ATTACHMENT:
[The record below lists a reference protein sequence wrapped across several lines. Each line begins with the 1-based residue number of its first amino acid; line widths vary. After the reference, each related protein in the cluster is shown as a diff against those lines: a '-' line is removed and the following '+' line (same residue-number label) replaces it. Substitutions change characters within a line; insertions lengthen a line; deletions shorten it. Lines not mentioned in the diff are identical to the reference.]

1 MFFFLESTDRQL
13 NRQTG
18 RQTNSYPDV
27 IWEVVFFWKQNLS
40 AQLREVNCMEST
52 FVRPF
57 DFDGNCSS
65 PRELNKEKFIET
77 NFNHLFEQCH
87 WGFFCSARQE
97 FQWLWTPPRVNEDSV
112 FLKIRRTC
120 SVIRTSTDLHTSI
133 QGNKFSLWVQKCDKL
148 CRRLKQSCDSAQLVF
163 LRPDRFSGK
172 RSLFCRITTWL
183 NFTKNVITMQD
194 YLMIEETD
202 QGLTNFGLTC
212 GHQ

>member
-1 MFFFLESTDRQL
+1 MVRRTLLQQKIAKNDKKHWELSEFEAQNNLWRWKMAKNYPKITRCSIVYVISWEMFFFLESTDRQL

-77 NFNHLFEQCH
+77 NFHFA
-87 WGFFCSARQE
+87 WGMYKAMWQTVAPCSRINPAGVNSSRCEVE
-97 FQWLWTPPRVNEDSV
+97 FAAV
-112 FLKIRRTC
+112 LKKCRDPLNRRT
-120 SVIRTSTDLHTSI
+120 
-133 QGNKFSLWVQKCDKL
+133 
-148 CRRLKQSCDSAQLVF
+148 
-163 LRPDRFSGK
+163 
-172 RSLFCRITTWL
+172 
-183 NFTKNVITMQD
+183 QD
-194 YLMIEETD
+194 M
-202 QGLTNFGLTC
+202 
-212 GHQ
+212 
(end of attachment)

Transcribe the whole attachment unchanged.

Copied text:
[The record below lists a reference protein sequence wrapped across several lines. Each line begins with the 1-based residue number of its first amino acid; line widths vary. After the reference, each related protein in the cluster is shown as a diff against those lines: a '-' line is removed and the following '+' line (same residue-number label) replaces it. Substitutions change characters within a line; insertions lengthen a line; deletions shorten it. Lines not mentioned in the diff are identical to the reference.]

1 MFFFLESTDRQL
13 NRQTG
18 RQTNSYPDV
27 IWEVVFFWKQNLS
40 AQLREVNCMEST
52 FVRPF
57 DFDGNCSS
65 PRELNKEKFIET
77 NFNHLFEQCH
87 WGFFCSARQE
97 FQWLWTPPRVNEDSV
112 FLKIRRTC
120 SVIRTSTDLHTSI
133 QGNKFSLWVQKCDKL
148 CRRLKQSCDSAQLVF
163 LRPDRFSGK
172 RSLFCRITTWL
183 NFTKNVITMQD
194 YLMIEETD
202 QGLTNFGLTC
212 GHQ

>member
-1 MFFFLESTDRQL
+1 MVRRTLLQQKIAKNDKKHWELSEFEAQNNLWRWKMAKNYPKITRCSIVYVISWEMFFFLESTDRQL

-77 NFNHLFEQCH
+77 NFHFA
-87 WGFFCSARQE
+87 WGMYKAMWQTVAPCSRINPAGVNSSRCEVE
-97 FQWLWTPPRVNEDSV
+97 FAAV
-112 FLKIRRTC
+112 LKKCRDPLNRRT
-120 SVIRTSTDLHTSI
+120 
-133 QGNKFSLWVQKCDKL
+133 
-148 CRRLKQSCDSAQLVF
+148 
-163 LRPDRFSGK
+163 
-172 RSLFCRITTWL
+172 
-183 NFTKNVITMQD
+183 QD
-194 YLMIEETD
+194 M
-202 QGLTNFGLTC
+202 
-212 GHQ
+212 